Hearts & Minds

East Palo Alto Shows Up to Speak Up

by | Nov 18, 2021

drawing of people in a zoom meeting

Artist Vrinda Manglik reimagines parent academy discussions in East Palo Alto over Zoom (renderings do not depict actual people).

East Palo Alto faces a quintessentially Bay Arean constellation of challenges: escalating housing prices and declining affordability; gentrification associated with the displacement of longtime residents by well-paid tech workers; and a rising bay encroaching upon the densely populated, low-lying city near the foot of the Dumbarton Bridge. 

Throw in a proposed new mixed-use development abutting vital marshlands already vulnerable to flooding and the stakes get even higher, says Roxana Franco, programs manager for Nuestra Casa de East Palo Alto. That’s why the nearly 20-year-old nonprofit is now working closely with current and longtime residents, many of them lower-income people of color, to give local context to climate change and sea-level rise, disaster preparedness, and — perhaps most importantly — civic engagement.

Through a 12-week program called the Environmental Justice Parent Academy, Nuestra Casa (“Our House”) is leading in-depth discussions about these and related issues among cohorts of African American, Pacific Islander, Latinx, and youth residents of East Palo Alto. All 85 participants, 75 of whom are parents, receive a stipend for their time and are encouraged to continue their work outside of the group.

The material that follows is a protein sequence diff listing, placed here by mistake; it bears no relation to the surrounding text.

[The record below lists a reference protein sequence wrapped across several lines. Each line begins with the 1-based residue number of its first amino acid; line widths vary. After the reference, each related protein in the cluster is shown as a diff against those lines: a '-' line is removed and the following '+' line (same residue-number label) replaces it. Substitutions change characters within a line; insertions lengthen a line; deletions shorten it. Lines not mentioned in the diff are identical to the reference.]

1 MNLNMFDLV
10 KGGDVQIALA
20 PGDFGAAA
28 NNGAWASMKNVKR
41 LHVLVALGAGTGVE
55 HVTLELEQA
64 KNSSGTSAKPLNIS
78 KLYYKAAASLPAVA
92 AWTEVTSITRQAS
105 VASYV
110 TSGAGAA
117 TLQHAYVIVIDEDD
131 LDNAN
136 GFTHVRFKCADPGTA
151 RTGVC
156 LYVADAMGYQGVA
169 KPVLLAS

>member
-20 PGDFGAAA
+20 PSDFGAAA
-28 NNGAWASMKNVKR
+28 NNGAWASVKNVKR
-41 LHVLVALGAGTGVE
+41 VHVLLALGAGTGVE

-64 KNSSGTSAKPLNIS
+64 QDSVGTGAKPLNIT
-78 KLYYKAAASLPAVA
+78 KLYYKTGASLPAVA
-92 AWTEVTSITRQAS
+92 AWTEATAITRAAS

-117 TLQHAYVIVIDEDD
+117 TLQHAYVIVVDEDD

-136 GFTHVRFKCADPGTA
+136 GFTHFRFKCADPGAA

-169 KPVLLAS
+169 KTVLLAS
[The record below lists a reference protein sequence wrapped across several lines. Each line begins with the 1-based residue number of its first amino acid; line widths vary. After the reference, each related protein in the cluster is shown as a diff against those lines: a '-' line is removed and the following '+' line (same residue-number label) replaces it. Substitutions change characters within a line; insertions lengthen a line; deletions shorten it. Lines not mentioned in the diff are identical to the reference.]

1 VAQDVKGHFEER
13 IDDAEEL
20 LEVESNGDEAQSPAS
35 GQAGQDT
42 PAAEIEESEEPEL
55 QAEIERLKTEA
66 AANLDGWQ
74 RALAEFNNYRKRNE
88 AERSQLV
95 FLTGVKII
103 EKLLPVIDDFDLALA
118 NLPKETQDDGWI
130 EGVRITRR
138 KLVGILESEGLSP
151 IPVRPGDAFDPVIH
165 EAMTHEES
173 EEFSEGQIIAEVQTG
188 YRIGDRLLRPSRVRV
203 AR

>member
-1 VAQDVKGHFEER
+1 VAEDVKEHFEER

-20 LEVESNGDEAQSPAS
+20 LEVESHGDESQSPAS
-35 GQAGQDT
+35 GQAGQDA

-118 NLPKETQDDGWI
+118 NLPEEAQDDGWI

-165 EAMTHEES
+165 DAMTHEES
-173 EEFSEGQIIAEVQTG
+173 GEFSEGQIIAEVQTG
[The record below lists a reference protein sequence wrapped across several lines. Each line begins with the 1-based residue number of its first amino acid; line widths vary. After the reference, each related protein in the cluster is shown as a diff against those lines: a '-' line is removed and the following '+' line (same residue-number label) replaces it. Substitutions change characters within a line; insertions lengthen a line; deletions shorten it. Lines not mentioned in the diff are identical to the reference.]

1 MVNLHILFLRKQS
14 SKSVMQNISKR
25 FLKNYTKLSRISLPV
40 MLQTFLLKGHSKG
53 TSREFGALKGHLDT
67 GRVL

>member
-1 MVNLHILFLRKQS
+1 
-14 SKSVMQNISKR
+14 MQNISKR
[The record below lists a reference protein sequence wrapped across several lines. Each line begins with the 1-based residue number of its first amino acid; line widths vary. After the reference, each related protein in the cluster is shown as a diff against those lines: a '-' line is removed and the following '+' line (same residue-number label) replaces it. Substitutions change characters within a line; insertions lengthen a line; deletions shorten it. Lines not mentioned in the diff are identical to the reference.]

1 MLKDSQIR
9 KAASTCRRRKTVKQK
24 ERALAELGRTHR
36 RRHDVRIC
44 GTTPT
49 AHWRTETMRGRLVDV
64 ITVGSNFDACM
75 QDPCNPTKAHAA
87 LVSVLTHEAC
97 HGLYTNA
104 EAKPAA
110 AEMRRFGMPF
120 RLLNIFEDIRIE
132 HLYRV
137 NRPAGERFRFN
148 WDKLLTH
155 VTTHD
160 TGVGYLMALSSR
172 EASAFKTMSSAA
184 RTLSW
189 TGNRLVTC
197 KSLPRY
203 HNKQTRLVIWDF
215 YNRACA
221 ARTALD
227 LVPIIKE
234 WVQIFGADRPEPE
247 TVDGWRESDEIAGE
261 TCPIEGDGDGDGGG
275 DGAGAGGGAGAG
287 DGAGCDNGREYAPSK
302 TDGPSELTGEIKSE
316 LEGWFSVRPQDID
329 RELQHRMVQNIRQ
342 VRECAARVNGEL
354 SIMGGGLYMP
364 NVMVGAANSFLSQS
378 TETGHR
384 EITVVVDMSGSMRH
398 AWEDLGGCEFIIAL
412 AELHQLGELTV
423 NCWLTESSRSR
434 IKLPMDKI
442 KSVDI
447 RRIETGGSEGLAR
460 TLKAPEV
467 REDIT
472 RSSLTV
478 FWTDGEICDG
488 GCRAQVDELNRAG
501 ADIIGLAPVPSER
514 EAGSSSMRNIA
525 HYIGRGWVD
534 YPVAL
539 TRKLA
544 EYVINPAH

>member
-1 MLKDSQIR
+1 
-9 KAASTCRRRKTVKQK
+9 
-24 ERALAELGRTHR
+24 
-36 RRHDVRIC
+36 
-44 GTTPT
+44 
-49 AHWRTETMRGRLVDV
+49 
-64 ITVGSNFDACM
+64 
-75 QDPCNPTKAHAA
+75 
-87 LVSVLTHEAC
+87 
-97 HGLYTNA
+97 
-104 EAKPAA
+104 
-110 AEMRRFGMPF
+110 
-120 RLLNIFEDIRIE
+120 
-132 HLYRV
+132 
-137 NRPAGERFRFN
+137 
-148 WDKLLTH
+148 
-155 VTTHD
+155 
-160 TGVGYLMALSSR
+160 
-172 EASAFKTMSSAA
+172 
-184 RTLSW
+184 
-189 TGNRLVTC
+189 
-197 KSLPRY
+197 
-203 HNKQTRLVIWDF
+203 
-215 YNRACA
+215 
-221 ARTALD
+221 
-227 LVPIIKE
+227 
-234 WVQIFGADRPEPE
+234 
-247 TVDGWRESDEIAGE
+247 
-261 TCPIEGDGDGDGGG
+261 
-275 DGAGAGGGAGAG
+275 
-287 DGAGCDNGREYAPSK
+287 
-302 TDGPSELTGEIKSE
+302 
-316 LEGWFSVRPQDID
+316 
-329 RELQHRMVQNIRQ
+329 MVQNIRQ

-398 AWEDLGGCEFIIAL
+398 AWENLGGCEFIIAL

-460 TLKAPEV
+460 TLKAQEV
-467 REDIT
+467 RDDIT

“We have facilitators that reflect the community, and they’re also community elders here in East Palo Alto,” Franco says. “We try to make it about building communities and empowering our participants to sit at city council meetings and speak up. … We encourage them to show up to these meetings, and they feel more comfortable to be involved or at least show up.”

Four major development projects have been proposed for the end of Bay Road, just south of the Dumbarton Bridge and hugging the edge of the marshes close to sea level.

Four major development projects have been proposed for the end of Bay Road, just south of the Dumbarton Bridge and hugging the edge of the marshes close to sea level.

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About The Author

Nate Seltenrich

is a freelance science and environmental journalist who contributes to the San Francisco Chronicle, Sonoma and Marin magazines, Estuary News, the journal Environmental Health Perspectives, and other regional and national websites and publications, on subjects ranging from environmental health and climate change to pharmacology and neuroscience. He lives in Petaluma with his wife, two boys, and seven egg-laying ducks.